The indigenous people of North Africa, the Amazigh population, have been outnumbered by the Arabs since their invasion in the 7th century. Fighting and bombing heads have been regular ever since. However, during the period of decolonization the two populations fought side by side. After independence in the North African countries a heavy Arabisation followed, once again creating tension between the Arab and Amazigh population. Fighting to get recognition the Amazigh population has gained some since as e.g. in Morocco where the standardized Amazigh language, Tamazight, was recognized and is today sat out to be taught in schools. However, in Algeria this has not been the case. In this thesis, the focus is on the two ethnicities, Arabs and Amazigh, in Algeria. We are looking at how Amazigh is recognized as an ethnicity in Algeria. To define our view on ethnicities we are discussing Benedict Andersons theory of Imagined communities and a compiled understanding ethnicity. These are used in combination as a foundation of the view on ethnicity in this thesis (as an imagined community based on common customs and language). Then we use Charles Taylor theory of recognition and James Scott’s theory of Domination and resistance. These theories are used in symbiosis; used different parts of the analysis. One of the most important aspects to be recognized is based on recognition of language. Thus, language is the main element on which this thesis is focused. The Amazigh population makes up 25% of the Algerian population, yet they do not seem to be recognized in the same sense as the Arab population. The main focus of this thesis is looking at How is the Algerian state masking a relation of domination of the Arab over the Amazigh, and how can this be said to have created resistance within the Amazigh population? To investigate this we are using a levels of analysis approach. We were looking at the Algerian constitution and state action on language on the state level, and different elements of resistance on the local level. The result of our research was that the Algerian state seems to mask a relation of domination by recognizing the Amazigh population in some areas a language, but then not follow through with it. Moreover, the state acts as dominators in different areas as limited options for Tamazight (Amazigh language) in schools, making new laws of association and draining the Amazigh areas economically. This then creates resistance within the Amazigh population channeling their anger and frustration through protests, movements, and music.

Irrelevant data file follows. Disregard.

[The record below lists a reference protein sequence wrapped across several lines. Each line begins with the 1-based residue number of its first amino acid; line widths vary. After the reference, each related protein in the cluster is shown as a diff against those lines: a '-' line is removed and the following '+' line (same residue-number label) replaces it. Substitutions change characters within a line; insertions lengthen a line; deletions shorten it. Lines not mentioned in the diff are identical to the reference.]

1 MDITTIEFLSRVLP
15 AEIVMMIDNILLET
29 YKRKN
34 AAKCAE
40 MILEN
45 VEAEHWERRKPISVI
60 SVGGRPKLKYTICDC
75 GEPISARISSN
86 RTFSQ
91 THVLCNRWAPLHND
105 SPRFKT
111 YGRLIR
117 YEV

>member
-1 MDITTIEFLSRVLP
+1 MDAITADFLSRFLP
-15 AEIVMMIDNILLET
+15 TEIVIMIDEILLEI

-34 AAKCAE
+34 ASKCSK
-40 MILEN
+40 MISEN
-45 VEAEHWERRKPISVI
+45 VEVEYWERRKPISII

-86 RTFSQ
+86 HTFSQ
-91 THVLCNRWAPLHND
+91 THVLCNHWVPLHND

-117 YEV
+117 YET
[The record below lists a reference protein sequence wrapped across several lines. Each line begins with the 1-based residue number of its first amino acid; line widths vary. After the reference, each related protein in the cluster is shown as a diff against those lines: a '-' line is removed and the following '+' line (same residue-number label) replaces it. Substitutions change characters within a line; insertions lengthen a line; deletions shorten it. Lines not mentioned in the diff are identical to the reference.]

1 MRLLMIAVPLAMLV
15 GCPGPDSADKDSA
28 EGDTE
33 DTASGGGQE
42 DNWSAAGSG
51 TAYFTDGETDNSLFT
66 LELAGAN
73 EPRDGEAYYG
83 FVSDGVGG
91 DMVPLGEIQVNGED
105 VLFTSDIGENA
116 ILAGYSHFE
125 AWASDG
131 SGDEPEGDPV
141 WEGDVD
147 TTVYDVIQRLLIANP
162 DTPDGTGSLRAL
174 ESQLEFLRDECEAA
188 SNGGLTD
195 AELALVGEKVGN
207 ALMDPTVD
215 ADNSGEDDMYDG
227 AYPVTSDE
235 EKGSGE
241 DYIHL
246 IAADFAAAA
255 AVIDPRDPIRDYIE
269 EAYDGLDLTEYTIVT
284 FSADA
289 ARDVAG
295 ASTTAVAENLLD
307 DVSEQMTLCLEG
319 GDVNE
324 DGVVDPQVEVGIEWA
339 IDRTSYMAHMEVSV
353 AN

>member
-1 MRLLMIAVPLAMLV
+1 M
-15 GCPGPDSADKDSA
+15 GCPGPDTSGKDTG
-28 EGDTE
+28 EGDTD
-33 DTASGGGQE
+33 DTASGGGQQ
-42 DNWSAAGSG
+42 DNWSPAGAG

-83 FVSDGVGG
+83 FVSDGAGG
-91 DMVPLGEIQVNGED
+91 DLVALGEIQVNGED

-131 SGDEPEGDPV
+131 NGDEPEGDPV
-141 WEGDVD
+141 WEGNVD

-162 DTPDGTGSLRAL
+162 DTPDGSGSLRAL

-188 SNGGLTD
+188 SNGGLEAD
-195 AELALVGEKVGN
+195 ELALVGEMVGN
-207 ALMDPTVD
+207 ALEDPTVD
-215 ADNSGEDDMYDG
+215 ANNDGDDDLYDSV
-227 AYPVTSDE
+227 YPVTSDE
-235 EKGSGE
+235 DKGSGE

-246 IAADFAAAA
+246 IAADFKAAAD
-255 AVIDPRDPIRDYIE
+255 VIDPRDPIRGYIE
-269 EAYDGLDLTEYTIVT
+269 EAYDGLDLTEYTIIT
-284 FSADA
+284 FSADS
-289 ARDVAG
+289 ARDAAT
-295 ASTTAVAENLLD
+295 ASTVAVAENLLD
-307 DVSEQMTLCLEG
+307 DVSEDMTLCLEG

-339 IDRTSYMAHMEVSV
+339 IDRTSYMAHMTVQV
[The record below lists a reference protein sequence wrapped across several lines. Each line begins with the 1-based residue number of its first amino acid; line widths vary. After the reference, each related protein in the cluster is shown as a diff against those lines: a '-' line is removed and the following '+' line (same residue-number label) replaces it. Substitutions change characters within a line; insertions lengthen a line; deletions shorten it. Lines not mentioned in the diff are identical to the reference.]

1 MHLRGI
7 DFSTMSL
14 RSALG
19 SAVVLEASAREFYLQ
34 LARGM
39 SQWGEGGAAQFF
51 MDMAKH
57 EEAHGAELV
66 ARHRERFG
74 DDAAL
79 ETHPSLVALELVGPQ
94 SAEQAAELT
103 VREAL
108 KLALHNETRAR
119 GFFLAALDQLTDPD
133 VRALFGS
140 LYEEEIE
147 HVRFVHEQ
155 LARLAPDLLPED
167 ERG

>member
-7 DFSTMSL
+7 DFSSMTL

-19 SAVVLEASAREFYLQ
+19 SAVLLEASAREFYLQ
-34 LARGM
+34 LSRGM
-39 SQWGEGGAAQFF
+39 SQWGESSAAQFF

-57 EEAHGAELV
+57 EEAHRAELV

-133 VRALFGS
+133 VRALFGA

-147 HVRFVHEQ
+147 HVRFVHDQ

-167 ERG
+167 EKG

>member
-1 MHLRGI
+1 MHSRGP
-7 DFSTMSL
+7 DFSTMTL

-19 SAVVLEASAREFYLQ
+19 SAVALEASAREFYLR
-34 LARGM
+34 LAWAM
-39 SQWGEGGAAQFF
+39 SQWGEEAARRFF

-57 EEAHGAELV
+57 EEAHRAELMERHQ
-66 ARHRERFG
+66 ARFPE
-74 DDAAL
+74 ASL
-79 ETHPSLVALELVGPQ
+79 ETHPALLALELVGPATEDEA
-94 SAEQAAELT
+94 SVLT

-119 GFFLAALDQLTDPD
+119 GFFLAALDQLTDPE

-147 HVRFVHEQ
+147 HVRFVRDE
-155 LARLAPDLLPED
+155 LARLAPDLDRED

|Uddannelser||Internationale Studier, (Bachelor/kandidatuddannelse) Bachelor|
|Udgivelsesdato||27 maj 2015|
- Imagined communities